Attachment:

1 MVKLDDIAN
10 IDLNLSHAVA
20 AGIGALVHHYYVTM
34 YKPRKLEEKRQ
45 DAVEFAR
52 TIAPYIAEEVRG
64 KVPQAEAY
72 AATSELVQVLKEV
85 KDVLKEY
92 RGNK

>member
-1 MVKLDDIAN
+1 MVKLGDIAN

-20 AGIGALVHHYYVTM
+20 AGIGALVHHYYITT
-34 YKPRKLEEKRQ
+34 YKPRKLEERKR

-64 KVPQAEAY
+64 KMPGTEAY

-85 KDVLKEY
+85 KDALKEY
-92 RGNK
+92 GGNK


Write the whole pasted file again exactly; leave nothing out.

1 MVKLDDIAN
10 IDLNLSHAVA
20 AGIGALVHHYYVTM
34 YKPRKLEEKRQ
45 DAVEFAR
52 TIAPYIAEEVRG
64 KVPQAEAY
72 AATSELVQVLKEV
85 KDVLKEY
92 RGNK

>member
-1 MVKLDDIAN
+1 MVKLGDIAN

-20 AGIGALVHHYYVTM
+20 AGIGALVHHYYITT
-34 YKPRKLEEKRQ
+34 YKPRKLEERKR

-64 KVPQAEAY
+64 KMPGTEAY

-85 KDVLKEY
+85 KDALKEY
-92 RGNK
+92 GGNK